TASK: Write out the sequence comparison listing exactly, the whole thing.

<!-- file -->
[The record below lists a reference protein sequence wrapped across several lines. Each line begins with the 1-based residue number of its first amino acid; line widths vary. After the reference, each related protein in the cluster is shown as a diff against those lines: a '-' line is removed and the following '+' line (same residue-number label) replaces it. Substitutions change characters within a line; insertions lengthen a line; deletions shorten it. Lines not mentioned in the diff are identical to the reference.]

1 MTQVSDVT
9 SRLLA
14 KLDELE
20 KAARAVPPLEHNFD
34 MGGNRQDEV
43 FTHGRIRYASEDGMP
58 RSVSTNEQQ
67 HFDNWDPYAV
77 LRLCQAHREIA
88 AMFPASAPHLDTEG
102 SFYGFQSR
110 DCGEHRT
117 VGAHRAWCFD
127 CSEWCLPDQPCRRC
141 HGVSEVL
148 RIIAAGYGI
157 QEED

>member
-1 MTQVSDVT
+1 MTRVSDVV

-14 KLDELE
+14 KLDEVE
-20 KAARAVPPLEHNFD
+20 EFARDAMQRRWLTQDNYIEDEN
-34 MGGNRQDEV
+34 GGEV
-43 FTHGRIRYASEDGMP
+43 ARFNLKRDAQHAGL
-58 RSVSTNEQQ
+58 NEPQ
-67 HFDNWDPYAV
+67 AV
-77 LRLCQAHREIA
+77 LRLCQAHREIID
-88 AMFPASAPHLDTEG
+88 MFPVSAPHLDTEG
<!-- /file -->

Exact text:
[The record below lists a reference protein sequence wrapped across several lines. Each line begins with the 1-based residue number of its first amino acid; line widths vary. After the reference, each related protein in the cluster is shown as a diff against those lines: a '-' line is removed and the following '+' line (same residue-number label) replaces it. Substitutions change characters within a line; insertions lengthen a line; deletions shorten it. Lines not mentioned in the diff are identical to the reference.]

1 MTQVSDVT
9 SRLLA
14 KLDELE
20 KAARAVPPLEHNFD
34 MGGNRQDEV
43 FTHGRIRYASEDGMP
58 RSVSTNEQQ
67 HFDNWDPYAV
77 LRLCQAHREIA
88 AMFPASAPHLDTEG
102 SFYGFQSR
110 DCGEHRT
117 VGAHRAWCFD
127 CSEWCLPDQPCRRC
141 HGVSEVL
148 RIIAAGYGI
157 QEED

>member
-1 MTQVSDVT
+1 MTRVSDVV

-14 KLDELE
+14 KLDEVE
-20 KAARAVPPLEHNFD
+20 EFARDAMQRRWLTQDNYIEDEN
-34 MGGNRQDEV
+34 GGEV
-43 FTHGRIRYASEDGMP
+43 ARFNLKRDAQHAGL
-58 RSVSTNEQQ
+58 NEPQ
-67 HFDNWDPYAV
+67 AV
-77 LRLCQAHREIA
+77 LRLCQAHREIID
-88 AMFPASAPHLDTEG
+88 MFPVSAPHLDTEG